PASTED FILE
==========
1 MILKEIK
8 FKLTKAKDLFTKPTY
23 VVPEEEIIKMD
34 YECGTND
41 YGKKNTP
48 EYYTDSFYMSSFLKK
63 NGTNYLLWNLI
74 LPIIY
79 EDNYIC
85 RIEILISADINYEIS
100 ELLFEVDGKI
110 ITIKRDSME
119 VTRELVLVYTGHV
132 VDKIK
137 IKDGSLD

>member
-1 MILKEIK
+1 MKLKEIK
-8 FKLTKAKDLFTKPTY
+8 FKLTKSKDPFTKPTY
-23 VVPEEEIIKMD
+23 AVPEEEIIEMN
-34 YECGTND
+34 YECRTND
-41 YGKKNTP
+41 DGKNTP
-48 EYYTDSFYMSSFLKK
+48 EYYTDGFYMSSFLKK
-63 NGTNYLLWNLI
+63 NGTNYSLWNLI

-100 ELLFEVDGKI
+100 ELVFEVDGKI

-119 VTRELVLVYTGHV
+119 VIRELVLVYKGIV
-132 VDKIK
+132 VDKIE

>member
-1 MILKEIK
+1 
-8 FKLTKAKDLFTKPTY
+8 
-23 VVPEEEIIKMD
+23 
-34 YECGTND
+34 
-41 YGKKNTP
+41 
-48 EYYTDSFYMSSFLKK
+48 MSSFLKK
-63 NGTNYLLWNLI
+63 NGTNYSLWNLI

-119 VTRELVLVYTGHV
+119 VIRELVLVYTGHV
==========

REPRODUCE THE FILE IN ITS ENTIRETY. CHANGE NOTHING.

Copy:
1 MILKEIK
8 FKLTKAKDLFTKPTY
23 VVPEEEIIKMD
34 YECGTND
41 YGKKNTP
48 EYYTDSFYMSSFLKK
63 NGTNYLLWNLI
74 LPIIY
79 EDNYIC
85 RIEILISADINYEIS
100 ELLFEVDGKI
110 ITIKRDSME
119 VTRELVLVYTGHV
132 VDKIK
137 IKDGSLD

>member
-1 MILKEIK
+1 MKLKEIK
-8 FKLTKAKDLFTKPTY
+8 FKLTKSKDPFTKPTY
-23 VVPEEEIIKMD
+23 AVPEEEIIEMN
-34 YECGTND
+34 YECRTND
-41 YGKKNTP
+41 DGKNTP
-48 EYYTDSFYMSSFLKK
+48 EYYTDGFYMSSFLKK
-63 NGTNYLLWNLI
+63 NGTNYSLWNLI

-100 ELLFEVDGKI
+100 ELVFEVDGKI

-119 VTRELVLVYTGHV
+119 VIRELVLVYKGIV
-132 VDKIK
+132 VDKIE

>member
-1 MILKEIK
+1 
-8 FKLTKAKDLFTKPTY
+8 
-23 VVPEEEIIKMD
+23 
-34 YECGTND
+34 
-41 YGKKNTP
+41 
-48 EYYTDSFYMSSFLKK
+48 MSSFLKK
-63 NGTNYLLWNLI
+63 NGTNYSLWNLI

-119 VTRELVLVYTGHV
+119 VIRELVLVYTGHV